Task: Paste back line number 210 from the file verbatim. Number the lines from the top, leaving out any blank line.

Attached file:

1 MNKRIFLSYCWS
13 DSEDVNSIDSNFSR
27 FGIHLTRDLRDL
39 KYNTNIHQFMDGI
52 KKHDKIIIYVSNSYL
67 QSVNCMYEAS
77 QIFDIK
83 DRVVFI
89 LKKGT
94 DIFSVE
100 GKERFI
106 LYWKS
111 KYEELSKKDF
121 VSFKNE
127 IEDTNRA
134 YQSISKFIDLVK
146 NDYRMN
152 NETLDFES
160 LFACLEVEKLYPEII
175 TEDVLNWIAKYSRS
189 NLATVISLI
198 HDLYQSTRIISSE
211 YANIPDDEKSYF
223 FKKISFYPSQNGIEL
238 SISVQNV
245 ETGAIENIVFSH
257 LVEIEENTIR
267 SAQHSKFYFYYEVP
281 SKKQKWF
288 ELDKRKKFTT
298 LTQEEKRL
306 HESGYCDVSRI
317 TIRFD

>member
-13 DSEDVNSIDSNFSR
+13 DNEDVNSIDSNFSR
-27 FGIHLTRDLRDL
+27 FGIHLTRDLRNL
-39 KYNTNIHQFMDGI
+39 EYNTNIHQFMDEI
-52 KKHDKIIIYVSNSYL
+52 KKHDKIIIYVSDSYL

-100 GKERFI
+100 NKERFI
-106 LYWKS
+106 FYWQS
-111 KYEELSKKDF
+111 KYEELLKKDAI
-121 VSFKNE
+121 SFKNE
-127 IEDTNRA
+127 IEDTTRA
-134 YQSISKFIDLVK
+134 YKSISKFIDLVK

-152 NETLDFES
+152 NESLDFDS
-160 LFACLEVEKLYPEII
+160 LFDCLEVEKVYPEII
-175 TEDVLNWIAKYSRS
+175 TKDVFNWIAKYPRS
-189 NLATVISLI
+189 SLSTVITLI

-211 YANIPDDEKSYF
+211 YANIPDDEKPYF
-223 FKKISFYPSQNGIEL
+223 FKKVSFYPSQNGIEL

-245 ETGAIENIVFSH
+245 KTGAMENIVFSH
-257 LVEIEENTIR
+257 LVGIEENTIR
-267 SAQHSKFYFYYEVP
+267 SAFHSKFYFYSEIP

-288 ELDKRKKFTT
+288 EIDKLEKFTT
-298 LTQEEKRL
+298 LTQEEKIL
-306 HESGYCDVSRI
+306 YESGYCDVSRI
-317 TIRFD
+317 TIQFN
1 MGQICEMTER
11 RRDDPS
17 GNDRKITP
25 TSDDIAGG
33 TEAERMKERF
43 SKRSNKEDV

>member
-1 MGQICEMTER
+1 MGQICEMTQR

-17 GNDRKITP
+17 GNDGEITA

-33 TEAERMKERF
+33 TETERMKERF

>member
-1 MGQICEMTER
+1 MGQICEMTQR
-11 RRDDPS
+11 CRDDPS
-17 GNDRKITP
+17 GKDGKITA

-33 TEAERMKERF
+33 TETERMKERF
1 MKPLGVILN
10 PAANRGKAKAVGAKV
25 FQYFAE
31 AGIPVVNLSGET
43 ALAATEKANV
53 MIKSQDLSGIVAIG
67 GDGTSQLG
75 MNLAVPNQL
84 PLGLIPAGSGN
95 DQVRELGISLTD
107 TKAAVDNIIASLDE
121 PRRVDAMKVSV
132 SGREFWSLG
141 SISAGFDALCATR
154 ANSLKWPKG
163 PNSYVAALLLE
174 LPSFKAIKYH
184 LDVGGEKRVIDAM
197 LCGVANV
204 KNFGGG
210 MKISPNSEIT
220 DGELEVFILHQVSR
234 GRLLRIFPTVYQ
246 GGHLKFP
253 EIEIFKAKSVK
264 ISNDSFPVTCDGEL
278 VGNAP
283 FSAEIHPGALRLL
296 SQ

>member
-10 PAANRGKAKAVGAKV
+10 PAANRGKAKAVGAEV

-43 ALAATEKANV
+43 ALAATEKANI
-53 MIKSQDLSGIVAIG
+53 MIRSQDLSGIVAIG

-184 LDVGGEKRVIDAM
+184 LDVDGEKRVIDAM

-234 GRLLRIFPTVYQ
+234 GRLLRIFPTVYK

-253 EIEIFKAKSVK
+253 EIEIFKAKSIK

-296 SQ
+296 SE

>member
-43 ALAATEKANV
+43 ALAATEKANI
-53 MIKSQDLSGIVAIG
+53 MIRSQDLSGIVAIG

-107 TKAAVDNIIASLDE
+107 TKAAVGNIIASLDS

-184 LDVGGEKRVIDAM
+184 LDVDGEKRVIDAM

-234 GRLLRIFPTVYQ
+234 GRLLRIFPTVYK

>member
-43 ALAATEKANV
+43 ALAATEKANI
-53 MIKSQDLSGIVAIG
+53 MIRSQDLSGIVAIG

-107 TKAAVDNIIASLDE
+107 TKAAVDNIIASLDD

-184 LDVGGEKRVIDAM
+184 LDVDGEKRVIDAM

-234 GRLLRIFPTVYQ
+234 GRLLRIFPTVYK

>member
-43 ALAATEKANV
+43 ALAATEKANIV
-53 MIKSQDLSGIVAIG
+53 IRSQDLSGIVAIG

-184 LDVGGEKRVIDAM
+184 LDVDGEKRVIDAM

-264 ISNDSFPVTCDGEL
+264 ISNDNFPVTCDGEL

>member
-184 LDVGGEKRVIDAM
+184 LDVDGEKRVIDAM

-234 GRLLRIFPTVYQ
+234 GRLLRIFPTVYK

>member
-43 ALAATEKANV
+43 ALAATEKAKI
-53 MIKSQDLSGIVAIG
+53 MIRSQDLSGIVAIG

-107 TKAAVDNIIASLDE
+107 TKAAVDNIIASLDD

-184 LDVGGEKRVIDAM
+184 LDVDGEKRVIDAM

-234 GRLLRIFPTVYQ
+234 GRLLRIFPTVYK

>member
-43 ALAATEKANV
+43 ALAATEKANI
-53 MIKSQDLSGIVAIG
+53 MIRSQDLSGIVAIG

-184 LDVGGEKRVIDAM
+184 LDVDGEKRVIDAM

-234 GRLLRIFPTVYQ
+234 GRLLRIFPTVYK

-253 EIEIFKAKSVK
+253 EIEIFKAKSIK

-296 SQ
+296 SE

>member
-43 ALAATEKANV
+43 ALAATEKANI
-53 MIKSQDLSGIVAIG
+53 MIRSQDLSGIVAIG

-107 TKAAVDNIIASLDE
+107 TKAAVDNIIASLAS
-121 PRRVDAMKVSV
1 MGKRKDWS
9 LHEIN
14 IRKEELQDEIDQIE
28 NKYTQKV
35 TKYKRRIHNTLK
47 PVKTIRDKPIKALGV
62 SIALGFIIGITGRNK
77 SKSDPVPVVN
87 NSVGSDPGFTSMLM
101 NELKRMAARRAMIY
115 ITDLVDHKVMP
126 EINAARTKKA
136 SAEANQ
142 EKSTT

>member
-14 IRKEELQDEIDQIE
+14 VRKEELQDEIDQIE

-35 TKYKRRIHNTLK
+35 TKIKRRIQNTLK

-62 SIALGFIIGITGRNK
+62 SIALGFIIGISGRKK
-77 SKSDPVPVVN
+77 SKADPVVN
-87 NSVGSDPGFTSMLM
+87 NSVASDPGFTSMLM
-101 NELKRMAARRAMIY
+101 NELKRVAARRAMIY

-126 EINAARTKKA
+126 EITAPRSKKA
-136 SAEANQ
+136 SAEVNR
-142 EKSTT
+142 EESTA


-53 MIKSQDLSGIVAIG